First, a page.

Zara McFarlane

Until Tomorrow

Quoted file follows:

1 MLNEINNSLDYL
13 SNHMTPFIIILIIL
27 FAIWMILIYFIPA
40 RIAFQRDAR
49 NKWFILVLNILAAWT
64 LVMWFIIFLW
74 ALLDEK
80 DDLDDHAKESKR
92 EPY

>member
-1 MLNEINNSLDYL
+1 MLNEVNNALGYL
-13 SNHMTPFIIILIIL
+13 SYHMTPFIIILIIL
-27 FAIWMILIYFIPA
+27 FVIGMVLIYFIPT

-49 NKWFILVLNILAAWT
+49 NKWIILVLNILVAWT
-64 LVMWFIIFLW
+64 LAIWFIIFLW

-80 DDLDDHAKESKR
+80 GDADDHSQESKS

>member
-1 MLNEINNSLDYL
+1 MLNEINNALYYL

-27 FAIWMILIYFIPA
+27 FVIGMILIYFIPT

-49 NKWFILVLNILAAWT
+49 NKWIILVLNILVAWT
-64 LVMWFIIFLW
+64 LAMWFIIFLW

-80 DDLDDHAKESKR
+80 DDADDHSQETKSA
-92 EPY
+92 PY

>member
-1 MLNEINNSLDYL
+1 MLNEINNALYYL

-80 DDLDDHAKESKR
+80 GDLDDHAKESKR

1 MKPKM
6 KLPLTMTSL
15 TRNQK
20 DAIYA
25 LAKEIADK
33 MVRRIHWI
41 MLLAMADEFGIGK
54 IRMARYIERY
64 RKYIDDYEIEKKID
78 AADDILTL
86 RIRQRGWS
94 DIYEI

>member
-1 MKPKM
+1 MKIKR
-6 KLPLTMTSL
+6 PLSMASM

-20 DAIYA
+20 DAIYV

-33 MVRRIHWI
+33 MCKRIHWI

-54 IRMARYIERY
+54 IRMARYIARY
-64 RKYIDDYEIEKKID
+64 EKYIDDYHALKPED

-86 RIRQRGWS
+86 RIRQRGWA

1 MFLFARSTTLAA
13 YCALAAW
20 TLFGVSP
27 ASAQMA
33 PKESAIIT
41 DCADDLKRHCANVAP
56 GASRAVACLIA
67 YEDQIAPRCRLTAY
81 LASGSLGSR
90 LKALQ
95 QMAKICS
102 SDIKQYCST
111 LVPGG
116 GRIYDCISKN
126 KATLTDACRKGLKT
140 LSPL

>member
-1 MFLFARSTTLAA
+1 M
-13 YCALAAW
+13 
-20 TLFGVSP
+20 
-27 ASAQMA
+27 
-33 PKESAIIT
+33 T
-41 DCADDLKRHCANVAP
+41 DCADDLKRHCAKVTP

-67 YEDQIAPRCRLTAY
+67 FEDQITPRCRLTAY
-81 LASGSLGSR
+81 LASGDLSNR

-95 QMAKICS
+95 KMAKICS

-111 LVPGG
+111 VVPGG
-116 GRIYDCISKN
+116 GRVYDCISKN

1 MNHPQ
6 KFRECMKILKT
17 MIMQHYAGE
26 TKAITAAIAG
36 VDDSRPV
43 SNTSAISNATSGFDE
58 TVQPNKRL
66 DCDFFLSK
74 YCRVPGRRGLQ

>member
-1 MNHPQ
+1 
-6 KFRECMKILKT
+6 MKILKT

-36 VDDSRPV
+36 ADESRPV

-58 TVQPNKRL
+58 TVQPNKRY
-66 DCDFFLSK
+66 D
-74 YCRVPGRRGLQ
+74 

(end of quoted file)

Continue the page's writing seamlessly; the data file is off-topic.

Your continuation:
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Previously a backing vocalist for artists as diverse as Soweto Kinch and Noah and the Whale, 28-year-old London jazz-soul singer Zara McFarlane's debut album, Until Tomorrow, showcases a talent that undeniably deserves to take center stage all on its own. Released through Gilles Peterson's Brownswood Recordings label, the extension of her 2010 same-titled six-track EP (of which three tracks appear here) is an effortlessly subtle and soulful affair tailor-made for lazy Sunday mornings, which, apart from the rather superfluous rendition of The Sound of Music's "My Favorite Things," cleverly avoids drifting into MOR easy listening territory. "More Than Mine" (also featured in an "alternate take" version whose only difference is the addition of some barbershop quartet-style vocals) is a delightfully gentle jazz-pop ballad whose reflective piano chords and melancholic saxophone hooks perfectly reflect the yearning lyrical themes of seeing a past lover out with her new beau; "Captured, Pt. 3" and "Chiaroscuro" are minimal but charming rearrangements of her collaborations with dance producer Bopstar, both of which are unrecognizable from their previous vocal house incarnations; while the pounding piano chords, shuffling hi-hat rhythms, and McFarlane's swooping scale-gliding vocals on "Feed the Spirit (The Children and the Warlock)" help provide a captivating rendition of the rather obscure number from underrated jazz composer Harry Whitaker's back catalog. It's hard to see exactly where the comparisons with the likes of Erykah Badu and Jill Scott have come from, as other than the galloping percussion and R&B-tinged melodies of "Blossom Tree," its 11 tracks are very much at the modern jazz rather than the nu-soul end of the spectrum. But whatever category Until Tomorrow is filed under, it still remains a sensual and highly expressive debut from an artist who appears determined to fully grasp her opportunity in the spotlight.

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